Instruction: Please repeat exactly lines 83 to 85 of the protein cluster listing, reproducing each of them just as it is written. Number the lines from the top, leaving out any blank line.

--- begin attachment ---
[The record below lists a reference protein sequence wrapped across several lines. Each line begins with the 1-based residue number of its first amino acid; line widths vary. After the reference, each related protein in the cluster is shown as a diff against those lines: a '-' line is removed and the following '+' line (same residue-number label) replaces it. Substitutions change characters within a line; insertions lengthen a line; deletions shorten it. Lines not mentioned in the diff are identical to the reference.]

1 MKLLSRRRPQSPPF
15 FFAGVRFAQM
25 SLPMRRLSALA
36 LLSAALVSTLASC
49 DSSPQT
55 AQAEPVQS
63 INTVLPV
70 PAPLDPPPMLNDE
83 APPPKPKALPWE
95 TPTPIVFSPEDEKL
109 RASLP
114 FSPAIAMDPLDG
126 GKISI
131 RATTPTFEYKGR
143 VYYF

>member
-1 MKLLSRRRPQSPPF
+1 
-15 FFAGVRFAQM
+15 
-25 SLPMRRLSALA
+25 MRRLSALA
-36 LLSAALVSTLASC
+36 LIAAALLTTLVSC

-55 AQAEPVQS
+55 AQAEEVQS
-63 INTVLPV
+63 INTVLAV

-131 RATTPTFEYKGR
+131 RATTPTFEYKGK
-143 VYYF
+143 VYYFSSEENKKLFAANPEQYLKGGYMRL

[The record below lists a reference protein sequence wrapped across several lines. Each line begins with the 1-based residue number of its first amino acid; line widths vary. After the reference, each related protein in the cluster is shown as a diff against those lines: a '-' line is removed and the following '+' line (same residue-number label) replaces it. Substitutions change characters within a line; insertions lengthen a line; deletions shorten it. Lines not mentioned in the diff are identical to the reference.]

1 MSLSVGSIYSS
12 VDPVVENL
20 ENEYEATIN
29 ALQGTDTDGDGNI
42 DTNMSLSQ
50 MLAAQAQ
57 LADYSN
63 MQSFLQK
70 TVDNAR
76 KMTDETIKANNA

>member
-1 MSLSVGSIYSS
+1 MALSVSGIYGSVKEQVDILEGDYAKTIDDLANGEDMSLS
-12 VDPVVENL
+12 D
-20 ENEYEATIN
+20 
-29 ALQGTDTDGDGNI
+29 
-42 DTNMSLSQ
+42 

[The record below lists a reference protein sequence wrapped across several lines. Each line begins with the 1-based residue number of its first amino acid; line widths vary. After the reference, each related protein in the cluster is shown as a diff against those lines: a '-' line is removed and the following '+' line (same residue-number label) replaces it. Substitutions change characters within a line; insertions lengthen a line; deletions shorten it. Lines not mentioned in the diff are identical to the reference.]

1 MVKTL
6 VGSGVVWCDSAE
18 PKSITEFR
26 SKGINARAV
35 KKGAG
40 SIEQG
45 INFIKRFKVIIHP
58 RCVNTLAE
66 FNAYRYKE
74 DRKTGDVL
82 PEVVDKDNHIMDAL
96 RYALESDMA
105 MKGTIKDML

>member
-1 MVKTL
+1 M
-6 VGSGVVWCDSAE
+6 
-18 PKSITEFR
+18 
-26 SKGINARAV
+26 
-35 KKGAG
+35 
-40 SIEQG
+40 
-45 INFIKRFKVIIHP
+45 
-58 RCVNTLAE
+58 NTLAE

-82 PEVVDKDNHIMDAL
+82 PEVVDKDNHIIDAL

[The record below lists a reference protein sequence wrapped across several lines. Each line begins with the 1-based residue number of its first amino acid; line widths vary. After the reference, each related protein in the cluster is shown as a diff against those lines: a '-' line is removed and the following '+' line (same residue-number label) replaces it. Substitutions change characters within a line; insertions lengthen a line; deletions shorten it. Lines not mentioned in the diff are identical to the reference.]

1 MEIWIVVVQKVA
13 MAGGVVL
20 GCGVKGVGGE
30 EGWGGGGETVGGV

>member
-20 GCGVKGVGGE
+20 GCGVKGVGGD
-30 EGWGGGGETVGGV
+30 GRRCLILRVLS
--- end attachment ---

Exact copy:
-45 INFIKRFKVIIHP
+45 
-58 RCVNTLAE